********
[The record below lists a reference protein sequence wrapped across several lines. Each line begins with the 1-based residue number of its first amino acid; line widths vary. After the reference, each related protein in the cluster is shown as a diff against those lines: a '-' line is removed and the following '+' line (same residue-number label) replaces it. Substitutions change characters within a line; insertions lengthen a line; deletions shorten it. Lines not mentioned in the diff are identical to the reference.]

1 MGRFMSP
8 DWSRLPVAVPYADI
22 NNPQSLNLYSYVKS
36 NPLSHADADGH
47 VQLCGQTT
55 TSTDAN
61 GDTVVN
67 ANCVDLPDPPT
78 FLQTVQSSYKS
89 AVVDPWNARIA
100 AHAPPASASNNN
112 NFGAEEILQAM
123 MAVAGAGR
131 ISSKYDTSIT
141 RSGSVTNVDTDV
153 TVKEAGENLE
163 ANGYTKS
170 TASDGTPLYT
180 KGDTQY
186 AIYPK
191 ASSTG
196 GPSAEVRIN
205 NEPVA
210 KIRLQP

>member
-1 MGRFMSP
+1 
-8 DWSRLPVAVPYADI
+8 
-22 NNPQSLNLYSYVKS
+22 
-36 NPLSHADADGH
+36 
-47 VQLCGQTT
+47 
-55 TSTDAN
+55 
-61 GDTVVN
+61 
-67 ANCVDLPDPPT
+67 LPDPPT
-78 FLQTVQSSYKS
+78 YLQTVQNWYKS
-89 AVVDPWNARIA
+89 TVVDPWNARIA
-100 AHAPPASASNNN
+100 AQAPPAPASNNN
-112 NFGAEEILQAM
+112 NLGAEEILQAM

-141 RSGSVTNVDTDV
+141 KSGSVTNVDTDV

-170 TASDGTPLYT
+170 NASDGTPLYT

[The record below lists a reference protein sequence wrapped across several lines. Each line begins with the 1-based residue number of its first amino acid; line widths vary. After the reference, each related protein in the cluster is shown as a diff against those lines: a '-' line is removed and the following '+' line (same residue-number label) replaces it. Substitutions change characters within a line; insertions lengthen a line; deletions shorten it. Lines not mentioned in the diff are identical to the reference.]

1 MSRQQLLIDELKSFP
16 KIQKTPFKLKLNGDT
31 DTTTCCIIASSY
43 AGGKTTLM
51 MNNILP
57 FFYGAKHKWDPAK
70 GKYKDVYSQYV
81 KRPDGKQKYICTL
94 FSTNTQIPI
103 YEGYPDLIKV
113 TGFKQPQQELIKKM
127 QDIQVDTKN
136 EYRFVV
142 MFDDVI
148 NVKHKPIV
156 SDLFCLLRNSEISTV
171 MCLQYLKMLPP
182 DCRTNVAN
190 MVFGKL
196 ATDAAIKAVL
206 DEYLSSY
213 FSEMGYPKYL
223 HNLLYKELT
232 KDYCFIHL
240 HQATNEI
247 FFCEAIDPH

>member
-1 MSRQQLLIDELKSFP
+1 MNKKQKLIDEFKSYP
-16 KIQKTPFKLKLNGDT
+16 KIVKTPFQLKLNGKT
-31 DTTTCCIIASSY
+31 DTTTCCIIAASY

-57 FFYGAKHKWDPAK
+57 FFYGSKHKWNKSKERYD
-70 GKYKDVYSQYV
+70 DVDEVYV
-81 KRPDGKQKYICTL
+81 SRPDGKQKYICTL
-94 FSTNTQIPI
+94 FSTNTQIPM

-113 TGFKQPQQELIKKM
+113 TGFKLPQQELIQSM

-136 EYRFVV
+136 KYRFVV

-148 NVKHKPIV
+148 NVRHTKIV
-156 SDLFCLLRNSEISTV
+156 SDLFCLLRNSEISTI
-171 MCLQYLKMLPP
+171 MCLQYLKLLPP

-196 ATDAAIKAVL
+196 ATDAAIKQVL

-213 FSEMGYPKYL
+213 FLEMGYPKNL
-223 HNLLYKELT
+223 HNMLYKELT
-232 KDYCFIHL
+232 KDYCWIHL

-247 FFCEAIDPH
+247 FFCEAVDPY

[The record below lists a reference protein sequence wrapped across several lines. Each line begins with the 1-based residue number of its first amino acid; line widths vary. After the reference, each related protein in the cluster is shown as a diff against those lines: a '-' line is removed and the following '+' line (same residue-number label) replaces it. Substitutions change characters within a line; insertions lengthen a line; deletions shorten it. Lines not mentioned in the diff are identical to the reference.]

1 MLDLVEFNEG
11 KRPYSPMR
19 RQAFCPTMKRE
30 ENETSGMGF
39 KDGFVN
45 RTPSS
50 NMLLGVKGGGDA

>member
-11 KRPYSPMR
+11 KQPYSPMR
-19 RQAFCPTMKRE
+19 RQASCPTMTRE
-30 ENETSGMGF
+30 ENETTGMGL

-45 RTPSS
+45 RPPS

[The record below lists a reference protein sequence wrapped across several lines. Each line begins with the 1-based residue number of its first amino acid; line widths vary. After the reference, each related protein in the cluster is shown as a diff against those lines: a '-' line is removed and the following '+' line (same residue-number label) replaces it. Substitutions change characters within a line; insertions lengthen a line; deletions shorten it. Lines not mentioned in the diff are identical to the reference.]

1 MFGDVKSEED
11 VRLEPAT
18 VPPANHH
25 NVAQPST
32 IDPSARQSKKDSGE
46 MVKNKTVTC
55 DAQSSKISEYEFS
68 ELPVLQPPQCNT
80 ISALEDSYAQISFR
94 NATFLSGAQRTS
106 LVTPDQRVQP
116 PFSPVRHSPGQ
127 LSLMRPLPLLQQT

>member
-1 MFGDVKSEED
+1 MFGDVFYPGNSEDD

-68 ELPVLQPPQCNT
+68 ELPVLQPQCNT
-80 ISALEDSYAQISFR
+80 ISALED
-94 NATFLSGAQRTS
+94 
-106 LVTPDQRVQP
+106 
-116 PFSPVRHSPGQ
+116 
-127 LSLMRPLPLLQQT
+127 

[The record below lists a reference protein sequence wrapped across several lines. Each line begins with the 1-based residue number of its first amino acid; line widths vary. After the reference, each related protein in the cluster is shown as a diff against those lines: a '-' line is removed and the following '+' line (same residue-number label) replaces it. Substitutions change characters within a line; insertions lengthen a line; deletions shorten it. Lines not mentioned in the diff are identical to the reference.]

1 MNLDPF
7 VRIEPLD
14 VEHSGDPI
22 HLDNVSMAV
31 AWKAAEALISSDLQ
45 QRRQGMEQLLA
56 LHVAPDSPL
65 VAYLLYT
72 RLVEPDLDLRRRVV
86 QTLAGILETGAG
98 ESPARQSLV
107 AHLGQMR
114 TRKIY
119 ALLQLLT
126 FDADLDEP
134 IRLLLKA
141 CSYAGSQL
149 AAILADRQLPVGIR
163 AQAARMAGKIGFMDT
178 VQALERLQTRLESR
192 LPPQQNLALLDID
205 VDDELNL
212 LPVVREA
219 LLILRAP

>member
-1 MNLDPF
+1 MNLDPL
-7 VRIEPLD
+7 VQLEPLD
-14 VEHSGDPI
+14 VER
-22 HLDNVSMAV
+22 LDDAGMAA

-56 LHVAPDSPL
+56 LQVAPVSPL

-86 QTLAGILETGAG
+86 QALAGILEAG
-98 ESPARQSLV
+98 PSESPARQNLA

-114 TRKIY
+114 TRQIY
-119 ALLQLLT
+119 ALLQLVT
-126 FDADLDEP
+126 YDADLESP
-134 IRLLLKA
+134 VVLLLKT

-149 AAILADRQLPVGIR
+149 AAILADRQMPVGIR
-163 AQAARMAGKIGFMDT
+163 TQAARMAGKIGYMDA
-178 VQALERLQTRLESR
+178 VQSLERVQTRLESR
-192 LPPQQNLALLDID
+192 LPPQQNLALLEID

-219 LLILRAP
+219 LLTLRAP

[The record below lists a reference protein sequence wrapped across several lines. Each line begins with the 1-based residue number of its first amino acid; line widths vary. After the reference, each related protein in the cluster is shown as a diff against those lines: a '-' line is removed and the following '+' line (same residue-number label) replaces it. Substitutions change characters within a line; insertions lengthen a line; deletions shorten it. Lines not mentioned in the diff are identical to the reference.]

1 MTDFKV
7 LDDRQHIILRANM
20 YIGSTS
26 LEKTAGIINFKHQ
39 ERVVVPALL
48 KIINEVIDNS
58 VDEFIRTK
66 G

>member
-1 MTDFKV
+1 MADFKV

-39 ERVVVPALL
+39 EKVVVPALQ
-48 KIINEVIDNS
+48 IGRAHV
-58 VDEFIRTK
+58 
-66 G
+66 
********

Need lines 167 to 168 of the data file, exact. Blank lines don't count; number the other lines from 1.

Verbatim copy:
22 HLDNVSMAV
31 AWKAAEALISSDLQ